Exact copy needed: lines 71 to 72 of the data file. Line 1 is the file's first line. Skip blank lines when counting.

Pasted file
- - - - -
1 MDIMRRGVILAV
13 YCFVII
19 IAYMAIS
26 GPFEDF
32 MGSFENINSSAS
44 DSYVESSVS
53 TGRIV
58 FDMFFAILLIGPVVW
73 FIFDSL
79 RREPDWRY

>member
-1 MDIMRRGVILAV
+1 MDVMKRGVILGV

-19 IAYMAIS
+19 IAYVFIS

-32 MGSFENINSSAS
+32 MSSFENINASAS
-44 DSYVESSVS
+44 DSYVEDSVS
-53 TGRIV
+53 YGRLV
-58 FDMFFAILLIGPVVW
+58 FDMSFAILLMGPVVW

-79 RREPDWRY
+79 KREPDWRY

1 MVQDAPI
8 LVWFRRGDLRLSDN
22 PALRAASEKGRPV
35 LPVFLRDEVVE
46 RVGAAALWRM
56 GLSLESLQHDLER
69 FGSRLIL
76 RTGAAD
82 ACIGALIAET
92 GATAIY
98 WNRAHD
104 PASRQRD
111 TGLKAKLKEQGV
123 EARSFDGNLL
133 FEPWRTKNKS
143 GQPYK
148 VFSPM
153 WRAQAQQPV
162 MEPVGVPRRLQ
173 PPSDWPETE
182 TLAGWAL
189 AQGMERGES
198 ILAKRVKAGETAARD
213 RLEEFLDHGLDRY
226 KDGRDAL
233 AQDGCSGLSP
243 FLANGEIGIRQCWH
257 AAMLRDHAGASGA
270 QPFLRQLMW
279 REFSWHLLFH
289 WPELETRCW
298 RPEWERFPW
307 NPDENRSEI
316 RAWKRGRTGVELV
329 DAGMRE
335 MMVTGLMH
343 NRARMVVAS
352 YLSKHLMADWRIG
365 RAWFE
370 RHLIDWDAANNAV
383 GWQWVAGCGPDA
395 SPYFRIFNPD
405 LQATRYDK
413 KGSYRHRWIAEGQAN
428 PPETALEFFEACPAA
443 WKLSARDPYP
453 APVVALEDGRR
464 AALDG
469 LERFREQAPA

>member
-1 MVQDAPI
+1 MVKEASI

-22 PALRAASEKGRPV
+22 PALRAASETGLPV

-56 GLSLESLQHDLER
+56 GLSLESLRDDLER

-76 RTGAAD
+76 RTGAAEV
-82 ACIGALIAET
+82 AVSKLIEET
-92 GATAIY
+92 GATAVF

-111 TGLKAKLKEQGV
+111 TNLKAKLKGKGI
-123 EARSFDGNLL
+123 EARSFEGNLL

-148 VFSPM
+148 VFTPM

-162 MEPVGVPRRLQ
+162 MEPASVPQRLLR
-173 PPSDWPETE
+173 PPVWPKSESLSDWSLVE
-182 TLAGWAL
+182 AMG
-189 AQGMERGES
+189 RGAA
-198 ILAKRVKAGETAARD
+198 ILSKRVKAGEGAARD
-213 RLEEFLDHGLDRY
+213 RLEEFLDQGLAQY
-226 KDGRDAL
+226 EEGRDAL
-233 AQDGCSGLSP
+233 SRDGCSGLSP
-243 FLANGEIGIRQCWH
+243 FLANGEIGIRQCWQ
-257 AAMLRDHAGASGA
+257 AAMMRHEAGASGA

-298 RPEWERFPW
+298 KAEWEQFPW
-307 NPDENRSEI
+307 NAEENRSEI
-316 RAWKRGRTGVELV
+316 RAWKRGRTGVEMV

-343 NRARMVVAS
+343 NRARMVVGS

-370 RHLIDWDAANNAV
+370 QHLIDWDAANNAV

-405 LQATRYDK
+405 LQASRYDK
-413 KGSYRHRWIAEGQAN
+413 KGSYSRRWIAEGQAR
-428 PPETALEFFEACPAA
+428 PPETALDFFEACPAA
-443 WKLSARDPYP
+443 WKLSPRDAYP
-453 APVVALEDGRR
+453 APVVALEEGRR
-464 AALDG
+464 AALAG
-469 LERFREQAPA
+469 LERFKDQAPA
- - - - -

443 WKLSARDPYP
453 APVVALEDGRR